Maybe you started writing this when the genre was hot, but now it’s not. Maybe you had a purpose that has now been done before. Maybe X numbers of things have happened since you began the story, but now your life has changed. So, you want to stay true to the story, but you have NEW challenges (and temptations). I’ve covered this before, but I truly believe my 11-year-old self was a better writer than I am today. (Read this article to see what I mean: My 11-Year-Old Self was a Better Writer) To sum it up, she was fearless. I am not. My younger self didn’t worry about things like word count or trends or paychecks or deadlines. I just wrote. Now that I’m older, it’s HARD not to worry about if the book will fit the “correct” word count so you can even try to talk to a publisher about it. This can make you feel as if you’re a square peg trying to fit into a circle hole, and sometimes, it’s tempting to make yourself a circle. But you’re not. You’re a square. As an example, the original version of Bad Bloods was 110,000 words. So, I set out to bring the book down to 80,000 words in order to “fit” the industry standard. Spoiler alert: I failed. Terribly. I actually ADDED 20,000 words, because, in the end, I realized the story was missing vital aspects. This took me a long while to accept. It was a lot of banging my head against my desk. But guess what? It worked out in the end. I signed it with Clean Teen Publishing, and they love it, word count and all. Who knows what would’ve happened if I had forced it to go the other way? Be you…even if you have no idea where it will take you.

When I first covered this topic over a year ago, I had no idea where a rewrite would take me, but I knew it was the best thing for me to do. I also acknowledge all of the doubt, tears, and frustration I had along the way. Was this scene necessary? Can I condense this? But I love that scene! This dialogue is terrible. What was I thinking? Here we go again. Should I give up? Why would I want to rewrite this anyway? Who would want a book this big? This doesn’t fit any trend right now. No publisher wants something that was previously published. Gah! What am I thinking?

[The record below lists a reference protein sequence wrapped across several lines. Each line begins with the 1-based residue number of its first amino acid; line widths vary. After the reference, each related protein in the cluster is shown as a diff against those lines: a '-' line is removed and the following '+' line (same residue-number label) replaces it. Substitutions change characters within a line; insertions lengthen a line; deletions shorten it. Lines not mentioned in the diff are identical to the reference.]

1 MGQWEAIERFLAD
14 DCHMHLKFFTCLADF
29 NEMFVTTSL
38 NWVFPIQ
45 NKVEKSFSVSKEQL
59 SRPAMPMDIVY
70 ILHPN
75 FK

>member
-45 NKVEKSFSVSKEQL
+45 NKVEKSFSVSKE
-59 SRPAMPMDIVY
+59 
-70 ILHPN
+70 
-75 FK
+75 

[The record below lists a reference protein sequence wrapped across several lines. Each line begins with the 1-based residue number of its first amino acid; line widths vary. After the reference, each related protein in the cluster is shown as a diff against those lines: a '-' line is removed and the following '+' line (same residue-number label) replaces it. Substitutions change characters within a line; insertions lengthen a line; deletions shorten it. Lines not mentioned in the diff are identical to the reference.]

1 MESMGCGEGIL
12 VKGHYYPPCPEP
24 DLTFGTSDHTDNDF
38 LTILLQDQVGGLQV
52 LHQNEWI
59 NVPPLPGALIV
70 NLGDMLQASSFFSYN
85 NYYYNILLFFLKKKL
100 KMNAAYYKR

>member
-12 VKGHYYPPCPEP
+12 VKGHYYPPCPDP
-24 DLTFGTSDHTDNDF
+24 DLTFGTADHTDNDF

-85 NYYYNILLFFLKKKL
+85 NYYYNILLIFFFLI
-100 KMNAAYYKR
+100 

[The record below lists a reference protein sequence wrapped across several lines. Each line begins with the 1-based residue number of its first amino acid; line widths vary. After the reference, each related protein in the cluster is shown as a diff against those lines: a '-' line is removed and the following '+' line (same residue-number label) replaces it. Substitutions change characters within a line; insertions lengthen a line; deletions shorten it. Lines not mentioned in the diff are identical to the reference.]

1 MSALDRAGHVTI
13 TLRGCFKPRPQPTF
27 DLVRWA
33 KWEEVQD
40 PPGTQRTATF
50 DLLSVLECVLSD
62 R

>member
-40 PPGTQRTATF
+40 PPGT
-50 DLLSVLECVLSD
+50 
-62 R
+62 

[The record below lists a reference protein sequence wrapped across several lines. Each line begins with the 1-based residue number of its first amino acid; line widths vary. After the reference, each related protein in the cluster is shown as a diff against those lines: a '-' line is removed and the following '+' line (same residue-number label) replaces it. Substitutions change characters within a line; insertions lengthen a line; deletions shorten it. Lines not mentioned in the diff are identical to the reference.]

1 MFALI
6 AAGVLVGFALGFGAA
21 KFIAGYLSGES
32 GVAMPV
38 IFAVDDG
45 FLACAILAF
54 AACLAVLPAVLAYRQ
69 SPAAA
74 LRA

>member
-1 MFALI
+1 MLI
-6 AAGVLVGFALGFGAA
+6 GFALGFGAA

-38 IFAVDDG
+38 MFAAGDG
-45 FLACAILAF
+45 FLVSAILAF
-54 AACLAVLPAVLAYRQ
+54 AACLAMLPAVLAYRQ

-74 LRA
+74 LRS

Guess what? All of my doubts were wrong. My gut was right.

It worked out in the end, and I am more excited than ever before to see Bad Bloods release this summer by Clean Teen Publishing. In fact, it will be published on the nine-year anniversary of the original version.

Follow your gut no matter how much time it takes. It’s worth it.

~SAT

Come get your books signed on February 13, from 1-3 PM! I’ll be one of several featured authors at a Barnes & Noble Valentine’s Day Romance Author Event in Wichita, Kansas at Bradley Fair. I’d love to see you! If you haven’t started The Timely Death Trilogy, don’t worry. Minutes Before Sunset, book 1, is free!

Minutes Before Sunset, book 1:

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Seconds Before Sunrisebook 2:

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Death Before Daylightbook 3:

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You can even read The Timely Death Trilogy on your new Kindle Fire!

Clean Teen Publishing is giving one away. Enter here.